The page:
Named after the nearby Pripyat River, Pripyat was founded on 4 February 1970, as the ninth nuclear city (a type of closed city) in the Soviet Union, to serve the nearby Chernobyl Nuclear Power Plant. While Chernobyl is the name synonymous with the disaster, it is the town of Pripyat which was is the most visible and permanent reminder of events on that fateful morning. Sited 2 km north of the Power Plant, Pripyat was officially proclaimed a city in 1979, and had grown to a population of 49,360 by the time it was evacuated, on the afternoon of April 27, 1986, the day after the Chernobyl disaster.
Though Pripyat is located within the administrative district of Ivankiv Raion, the abandoned city now has the status of city of oblast significance within the larger Kiev Oblast (province), being administered directly from Kiev. Pripyat is also supervised by Ukraine's Ministry of Emergencies, which manages activities for the entire Chernobyl Exclusion Zone.
The majority of evacuated Pripyat residents would finally relocate to Slavutych. This was a town purposely built to re-home those permanently exiled from their long abandoned homes in Pripyat. Slavutych lies approximately 50 km to the east of Pripyat.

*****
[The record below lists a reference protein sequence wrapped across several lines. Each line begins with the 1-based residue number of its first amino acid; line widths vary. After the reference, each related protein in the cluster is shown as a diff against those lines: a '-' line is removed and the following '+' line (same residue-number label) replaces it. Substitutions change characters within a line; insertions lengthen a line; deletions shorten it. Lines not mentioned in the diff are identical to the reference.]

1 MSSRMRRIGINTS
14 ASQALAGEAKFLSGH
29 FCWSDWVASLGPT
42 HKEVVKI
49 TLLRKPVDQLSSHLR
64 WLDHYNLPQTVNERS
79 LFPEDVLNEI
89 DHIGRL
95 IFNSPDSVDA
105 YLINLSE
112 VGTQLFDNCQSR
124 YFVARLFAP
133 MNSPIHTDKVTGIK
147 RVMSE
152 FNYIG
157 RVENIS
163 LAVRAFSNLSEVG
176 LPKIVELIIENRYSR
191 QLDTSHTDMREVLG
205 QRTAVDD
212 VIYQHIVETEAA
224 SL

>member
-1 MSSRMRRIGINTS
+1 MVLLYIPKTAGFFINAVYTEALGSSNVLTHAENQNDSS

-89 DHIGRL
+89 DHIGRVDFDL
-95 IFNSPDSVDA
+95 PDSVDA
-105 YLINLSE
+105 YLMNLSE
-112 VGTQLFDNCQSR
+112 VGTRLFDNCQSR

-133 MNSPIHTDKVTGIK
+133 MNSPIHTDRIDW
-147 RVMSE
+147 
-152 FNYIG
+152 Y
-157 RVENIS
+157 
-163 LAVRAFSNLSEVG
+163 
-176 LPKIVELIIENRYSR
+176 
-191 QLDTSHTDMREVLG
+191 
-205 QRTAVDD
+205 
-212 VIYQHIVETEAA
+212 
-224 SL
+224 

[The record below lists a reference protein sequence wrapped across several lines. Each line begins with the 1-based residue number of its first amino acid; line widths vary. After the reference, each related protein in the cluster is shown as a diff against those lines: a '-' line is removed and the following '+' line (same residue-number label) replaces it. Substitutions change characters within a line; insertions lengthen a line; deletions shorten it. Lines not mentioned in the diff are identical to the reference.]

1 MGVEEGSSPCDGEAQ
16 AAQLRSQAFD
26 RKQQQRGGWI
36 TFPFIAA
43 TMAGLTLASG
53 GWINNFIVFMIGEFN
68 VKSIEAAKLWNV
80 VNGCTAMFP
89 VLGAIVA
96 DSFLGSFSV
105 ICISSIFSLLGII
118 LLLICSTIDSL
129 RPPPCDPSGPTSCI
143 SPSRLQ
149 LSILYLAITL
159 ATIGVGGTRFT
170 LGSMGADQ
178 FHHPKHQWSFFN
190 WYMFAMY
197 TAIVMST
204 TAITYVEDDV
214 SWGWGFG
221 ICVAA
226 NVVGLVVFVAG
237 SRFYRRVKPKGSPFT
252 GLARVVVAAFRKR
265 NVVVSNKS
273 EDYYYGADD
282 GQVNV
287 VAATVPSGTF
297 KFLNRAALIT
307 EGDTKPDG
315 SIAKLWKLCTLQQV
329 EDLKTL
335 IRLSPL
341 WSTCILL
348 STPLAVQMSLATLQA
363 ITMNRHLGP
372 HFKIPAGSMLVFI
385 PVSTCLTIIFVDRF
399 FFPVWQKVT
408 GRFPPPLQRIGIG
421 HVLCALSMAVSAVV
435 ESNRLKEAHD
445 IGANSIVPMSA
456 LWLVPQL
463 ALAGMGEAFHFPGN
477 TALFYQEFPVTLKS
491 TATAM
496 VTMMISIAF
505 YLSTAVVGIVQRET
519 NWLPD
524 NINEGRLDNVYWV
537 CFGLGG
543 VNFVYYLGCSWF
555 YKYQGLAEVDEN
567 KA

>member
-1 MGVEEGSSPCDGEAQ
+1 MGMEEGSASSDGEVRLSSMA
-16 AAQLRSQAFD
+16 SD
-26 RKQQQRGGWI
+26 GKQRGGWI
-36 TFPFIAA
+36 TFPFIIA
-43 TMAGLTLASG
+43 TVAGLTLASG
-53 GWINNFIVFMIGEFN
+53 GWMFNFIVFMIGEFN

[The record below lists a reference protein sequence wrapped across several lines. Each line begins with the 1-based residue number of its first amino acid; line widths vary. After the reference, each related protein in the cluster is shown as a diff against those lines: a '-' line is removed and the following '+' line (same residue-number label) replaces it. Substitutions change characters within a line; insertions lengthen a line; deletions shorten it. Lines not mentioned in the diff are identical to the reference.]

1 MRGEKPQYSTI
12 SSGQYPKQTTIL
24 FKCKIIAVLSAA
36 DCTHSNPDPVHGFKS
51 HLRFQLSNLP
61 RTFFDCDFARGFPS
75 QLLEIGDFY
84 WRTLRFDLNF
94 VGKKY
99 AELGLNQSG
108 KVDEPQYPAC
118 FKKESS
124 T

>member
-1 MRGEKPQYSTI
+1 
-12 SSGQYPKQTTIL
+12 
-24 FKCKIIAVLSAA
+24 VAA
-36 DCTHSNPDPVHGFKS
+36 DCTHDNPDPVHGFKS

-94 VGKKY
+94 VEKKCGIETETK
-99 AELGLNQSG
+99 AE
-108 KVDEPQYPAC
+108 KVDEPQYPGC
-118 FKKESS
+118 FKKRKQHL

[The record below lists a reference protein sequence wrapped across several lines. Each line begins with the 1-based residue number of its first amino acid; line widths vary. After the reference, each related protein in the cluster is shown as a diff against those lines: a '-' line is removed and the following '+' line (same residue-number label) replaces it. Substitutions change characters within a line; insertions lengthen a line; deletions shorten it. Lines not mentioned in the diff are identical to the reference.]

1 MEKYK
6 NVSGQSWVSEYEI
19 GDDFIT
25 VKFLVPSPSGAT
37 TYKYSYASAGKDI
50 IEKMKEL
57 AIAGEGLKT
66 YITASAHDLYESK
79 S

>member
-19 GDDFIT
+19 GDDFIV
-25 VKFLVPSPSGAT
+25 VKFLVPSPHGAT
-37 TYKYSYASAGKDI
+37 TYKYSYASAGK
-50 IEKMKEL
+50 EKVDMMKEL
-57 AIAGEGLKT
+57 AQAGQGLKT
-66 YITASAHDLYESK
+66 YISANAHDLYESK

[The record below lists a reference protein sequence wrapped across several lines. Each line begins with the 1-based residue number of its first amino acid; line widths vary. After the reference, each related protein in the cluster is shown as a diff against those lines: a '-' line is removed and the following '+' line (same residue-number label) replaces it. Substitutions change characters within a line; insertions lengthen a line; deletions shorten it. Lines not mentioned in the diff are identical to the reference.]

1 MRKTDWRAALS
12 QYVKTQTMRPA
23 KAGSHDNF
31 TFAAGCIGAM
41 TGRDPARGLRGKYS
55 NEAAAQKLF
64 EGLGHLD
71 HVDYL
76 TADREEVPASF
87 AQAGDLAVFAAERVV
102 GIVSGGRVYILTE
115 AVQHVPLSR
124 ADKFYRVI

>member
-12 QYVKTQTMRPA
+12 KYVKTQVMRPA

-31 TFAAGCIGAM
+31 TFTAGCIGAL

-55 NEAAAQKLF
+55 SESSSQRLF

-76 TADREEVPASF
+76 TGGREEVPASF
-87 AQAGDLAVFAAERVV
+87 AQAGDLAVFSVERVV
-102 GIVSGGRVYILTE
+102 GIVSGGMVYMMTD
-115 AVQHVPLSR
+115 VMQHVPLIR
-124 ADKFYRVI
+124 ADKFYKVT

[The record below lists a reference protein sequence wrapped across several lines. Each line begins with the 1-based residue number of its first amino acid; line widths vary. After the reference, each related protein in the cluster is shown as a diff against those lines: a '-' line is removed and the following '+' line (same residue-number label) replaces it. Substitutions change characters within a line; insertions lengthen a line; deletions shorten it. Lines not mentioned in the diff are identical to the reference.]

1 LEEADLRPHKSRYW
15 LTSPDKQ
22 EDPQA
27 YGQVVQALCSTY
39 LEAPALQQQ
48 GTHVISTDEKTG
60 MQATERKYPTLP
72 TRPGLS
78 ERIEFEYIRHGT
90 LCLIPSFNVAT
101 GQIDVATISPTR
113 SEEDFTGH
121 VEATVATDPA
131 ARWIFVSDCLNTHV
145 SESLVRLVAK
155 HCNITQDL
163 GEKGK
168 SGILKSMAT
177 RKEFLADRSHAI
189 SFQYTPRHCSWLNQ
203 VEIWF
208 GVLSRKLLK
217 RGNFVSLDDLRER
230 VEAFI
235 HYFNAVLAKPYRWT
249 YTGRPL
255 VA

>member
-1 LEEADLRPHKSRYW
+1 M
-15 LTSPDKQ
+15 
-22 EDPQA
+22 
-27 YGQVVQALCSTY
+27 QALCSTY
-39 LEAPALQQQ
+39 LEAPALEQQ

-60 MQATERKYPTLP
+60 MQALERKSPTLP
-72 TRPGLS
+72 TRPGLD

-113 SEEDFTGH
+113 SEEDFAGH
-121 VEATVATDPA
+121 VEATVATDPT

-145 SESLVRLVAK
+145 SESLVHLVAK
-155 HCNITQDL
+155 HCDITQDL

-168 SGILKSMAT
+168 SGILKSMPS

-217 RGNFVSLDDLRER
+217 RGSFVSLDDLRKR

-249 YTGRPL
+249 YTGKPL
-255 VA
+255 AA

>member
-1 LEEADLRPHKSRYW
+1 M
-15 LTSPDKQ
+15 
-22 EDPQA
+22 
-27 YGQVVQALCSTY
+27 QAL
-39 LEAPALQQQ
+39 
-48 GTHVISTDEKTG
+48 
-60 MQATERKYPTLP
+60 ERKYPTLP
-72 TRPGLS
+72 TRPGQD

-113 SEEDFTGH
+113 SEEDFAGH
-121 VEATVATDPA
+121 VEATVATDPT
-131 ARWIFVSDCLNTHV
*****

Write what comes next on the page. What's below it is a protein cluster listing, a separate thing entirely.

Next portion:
Poster advertising youth football tournament scheduled for the Avanhard Stadium, Pripyat on 26th April, 1986. It never took place.
What is little known or remembered is that the Pripyat was gearing itself for the forthcoming traditional Mayday celebrations. The iconic yellow Ferris Wheel hadn't officially been used. The local football team, FC Stroitel Pripyat (Pripyat Builders FC) had a Kiev cup semi-final scheduled for the Saturday at their newly constructed Avanhard Stadium. As part of the day there was to be a youth tournament.
The Mayday celebrations never took place in Pripyat in 1986, or ever again. FC Stroitel never kicked another ball in the now dilapidated and overgrown Avanhard Stadium before two years later emerging as FC Stroitel Slavutych.
A view of Pripyat today before the summer's green foliage hides most of it from view
Pripyat Photo Archive - The definitive on-line archive of Pripyat pictures - before and after the disaster. The site is in Russian but translates well via Google. Short History of Pripyat - Introduction to the town from Pripyat.com Roman Robroek - Diary of a trip to Pripyat on PetaPixel. Includes some stunning photographs FC Stroitel Pripyat - History of FC Stroitel. Original page is Russian, but translated text is perfectly readable 30 Years On - Memories of Pripyat from some of those who moved to Slavutych
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